The skilled artisan may, without undue experimentation, adapt the dimensions of extrusion head 200 to fabricate other fiber optic cable components. With reference to the embodiment of FIGS. 1-2, jacket 45 is formed by the co-extrusion of layers 46,47. Layer 47 may include, for example, a polyethylene or a polyvinyl chloride material. In the embodiment shown in FIG. 3, core tube 65 includes co-extruded layers 66,67. Layer 67 may comprise, for example, a polypropylene copolymer, a polybutylene terephtalate, or a Nylon material. With reference to the embodiment of FIG. 4, a slotted rod type die according to co-pending application Ser. No. 617,710, now U.S. Pat. No. 5,830,517, to Clarke et al filed Mar. 21, 1997, which is incorporated herein by reference, may be adapted to co-extrude a slotted rod 75 with layers 76 in slots 73. Slotted rod 75 may be formed of, for example, a polypropylene copolymer, a polybutylene terephtalate, polyethylene, or a Nylon material.
The present invention has been described with reference to the foregoing embodiments, which embodiments are intended to be illustrative of the present inventive concepts rather than limiting. Persons of ordinary skill in the art will appreciate that variations and modifications of the foregoing embodiments may be made without departing from the scope of the appended claims. As an alternative to co-extrusion, the water receptive substances of the present invention may, under suitable heat and pressure, be pumped onto a cable component. Although the present invention has been described with reference to the co-extrusion of two or more layers, a layer of material having two water receptive agents, according to the present invention, may be extruded about a pre-formed fiber optic cable component, e.g. a filler rod or a central member. For example, with reference to FIG. 7, the present invention may be practiced in the form of a fiber optic cable 80 having a central member 81 with an extruded water blocking layer 82 including water receptive agents, and a filler rod 83 with an extruded water blocking layer 84 thereon. Additionally, fiber optic cable 80 may include an armor tape 85 having a water blocking layer 86 applied thereto by the spraying or extrusion of the material thereon. In the presence of water, layers 82,84,86 behave as in the foregoing embodiments, i.e., the fast swell rate superabsorbent substance advantageously quickly reacts to block the flow of water, and the high gel strength superabsorbent substance is operative to prevent wicking. Moreover, water receptive agents according to the present invention may be applied to other cable components, for example, tensile strength members, anti-buckling members, optical fibers and optical fiber ribbons, foamed substrates, porous substrates, non-woven tapes, or non-porous sheet material. Further, the water receptive substance having the super absorbent substances may be compounded with a polypropylene or other thermoplastic resin and extruded in a conventional die to form a single layer buffer tube 25 a, e.g. as shown in FIG. 2.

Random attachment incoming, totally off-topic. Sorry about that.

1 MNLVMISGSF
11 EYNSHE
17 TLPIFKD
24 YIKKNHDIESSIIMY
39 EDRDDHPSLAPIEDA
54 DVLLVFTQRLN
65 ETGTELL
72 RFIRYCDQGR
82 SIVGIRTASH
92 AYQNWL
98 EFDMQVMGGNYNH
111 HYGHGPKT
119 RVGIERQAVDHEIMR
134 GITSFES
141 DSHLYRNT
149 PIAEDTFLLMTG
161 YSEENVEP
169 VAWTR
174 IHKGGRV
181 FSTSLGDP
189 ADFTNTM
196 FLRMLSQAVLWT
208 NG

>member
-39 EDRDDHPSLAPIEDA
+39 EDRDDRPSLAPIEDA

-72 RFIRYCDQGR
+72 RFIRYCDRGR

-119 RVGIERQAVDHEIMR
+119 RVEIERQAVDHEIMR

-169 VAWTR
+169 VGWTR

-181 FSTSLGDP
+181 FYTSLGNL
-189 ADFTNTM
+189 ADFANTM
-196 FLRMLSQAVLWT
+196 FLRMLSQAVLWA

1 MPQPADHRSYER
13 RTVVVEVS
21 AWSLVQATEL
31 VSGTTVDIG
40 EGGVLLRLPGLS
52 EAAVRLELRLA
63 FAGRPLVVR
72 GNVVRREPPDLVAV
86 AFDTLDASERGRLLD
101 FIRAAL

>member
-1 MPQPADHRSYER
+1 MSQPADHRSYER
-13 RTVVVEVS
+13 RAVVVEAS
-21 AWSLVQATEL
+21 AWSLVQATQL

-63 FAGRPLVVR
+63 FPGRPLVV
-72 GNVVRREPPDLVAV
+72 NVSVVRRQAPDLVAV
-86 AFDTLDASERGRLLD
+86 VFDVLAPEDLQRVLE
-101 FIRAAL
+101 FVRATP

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|12 Mar 1999||AS||Assignment|
Owner name: SIECOR OPERATIONS, LLC, NORTH CAROLINA
Free format text: ASSIGNMENT OF ASSIGNORS INTEREST;ASSIGNORS:BRINGUIER, ANNE G.;WHITE, KEVIN T.;REEL/FRAME:009811/0964;SIGNING DATES FROM 19990224 TO 19990301
|12 Abr 2005||FPAY||Fee payment|
Year of fee payment: 4
|30 Mar 2009||FPAY||Fee payment|
Year of fee payment: 8
|4 Mar 2013||FPAY||Fee payment|
Year of fee payment: 12
|13 Mar 2017||AS||Assignment|
Owner name: CORNING CABLE SYSTEMS LLC, NORTH CAROLINA
Free format text: CHANGE OF NAME;ASSIGNOR:SIECOR OPERATIONS, LLC;REEL/FRAME:041988/0926
Effective date: 20000524
|1 May 2017||AS||Assignment|
Owner name: CCS TECHNOLOGY, INC., DELAWARE
Free format text: ASSIGNMENT OF ASSIGNORS INTEREST;ASSIGNOR:CORNING CABLE SYSTEMS LLC;REEL/FRAME:042377/0394
Effective date: 20030124